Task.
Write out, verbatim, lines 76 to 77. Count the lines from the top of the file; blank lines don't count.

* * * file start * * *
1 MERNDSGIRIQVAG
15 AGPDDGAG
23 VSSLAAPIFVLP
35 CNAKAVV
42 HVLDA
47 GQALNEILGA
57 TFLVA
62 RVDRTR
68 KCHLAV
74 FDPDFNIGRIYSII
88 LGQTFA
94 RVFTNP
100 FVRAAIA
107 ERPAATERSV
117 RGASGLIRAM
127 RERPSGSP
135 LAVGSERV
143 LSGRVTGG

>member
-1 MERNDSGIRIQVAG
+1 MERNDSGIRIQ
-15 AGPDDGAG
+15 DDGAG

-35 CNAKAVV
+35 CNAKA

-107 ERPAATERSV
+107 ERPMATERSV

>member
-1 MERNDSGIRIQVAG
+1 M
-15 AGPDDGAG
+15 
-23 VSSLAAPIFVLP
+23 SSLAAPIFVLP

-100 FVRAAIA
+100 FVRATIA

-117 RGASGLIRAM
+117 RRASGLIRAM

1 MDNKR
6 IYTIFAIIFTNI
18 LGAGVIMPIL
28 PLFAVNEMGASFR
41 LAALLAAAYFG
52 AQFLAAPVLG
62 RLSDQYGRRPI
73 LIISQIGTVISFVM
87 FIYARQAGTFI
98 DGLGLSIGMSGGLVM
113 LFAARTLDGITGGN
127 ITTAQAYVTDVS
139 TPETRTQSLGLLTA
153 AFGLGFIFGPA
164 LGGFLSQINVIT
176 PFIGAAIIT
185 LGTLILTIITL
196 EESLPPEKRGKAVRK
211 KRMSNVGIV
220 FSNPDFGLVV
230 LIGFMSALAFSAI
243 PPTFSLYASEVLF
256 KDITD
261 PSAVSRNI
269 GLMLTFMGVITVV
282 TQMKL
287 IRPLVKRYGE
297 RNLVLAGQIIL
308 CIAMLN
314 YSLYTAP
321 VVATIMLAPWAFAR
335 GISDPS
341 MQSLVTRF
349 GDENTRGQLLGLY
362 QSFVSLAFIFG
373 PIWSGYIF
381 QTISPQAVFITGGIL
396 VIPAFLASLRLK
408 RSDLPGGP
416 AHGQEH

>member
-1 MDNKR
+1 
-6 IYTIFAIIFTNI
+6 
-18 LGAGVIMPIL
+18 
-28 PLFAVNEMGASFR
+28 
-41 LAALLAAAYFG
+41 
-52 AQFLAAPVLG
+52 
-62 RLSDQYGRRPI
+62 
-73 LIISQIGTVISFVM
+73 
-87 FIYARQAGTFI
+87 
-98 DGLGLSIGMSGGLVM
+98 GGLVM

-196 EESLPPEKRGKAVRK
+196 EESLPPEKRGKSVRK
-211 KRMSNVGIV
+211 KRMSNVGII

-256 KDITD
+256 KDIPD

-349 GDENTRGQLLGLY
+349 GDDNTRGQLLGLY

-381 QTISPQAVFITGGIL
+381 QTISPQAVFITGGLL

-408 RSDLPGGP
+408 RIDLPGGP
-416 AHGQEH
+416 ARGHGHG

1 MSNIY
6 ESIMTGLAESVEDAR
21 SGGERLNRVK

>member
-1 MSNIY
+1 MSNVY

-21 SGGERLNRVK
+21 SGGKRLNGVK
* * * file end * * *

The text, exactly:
396 VIPAFLASLRLK
408 RSDLPGGP